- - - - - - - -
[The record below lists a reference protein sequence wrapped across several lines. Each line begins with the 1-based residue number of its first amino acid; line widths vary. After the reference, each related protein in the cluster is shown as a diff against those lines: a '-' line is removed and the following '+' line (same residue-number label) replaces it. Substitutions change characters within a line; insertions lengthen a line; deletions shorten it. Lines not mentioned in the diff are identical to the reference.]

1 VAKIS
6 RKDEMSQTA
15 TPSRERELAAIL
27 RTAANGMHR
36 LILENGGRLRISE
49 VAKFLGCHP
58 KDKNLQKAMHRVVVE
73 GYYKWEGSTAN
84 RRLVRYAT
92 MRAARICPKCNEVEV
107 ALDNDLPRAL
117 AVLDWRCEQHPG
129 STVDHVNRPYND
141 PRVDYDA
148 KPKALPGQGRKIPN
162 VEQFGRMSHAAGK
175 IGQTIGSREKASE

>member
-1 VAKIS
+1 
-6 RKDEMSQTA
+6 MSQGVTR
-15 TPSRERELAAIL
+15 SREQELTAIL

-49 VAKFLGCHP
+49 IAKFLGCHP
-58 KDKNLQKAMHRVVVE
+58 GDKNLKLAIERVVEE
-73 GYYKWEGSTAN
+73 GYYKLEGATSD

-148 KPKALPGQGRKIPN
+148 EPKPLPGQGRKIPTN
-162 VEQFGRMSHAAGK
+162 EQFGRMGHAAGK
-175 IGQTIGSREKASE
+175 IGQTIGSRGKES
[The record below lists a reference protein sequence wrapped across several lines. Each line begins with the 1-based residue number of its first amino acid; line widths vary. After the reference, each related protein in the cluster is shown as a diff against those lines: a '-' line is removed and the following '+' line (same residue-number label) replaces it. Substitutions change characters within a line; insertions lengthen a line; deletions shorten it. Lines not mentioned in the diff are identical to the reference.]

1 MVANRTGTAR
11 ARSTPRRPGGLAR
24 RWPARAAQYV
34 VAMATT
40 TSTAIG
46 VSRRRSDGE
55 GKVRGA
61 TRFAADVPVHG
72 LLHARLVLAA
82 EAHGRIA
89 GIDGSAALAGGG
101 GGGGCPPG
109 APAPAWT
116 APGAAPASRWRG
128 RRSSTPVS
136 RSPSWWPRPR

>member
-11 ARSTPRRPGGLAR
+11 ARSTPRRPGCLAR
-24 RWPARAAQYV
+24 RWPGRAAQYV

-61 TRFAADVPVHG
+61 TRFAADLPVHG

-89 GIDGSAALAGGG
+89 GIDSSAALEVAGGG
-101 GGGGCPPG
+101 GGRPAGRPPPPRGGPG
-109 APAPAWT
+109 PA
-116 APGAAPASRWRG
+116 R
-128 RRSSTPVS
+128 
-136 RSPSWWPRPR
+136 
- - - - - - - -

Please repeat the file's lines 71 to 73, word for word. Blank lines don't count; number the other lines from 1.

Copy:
+128 
-136 RSPSWWPRPR
+136 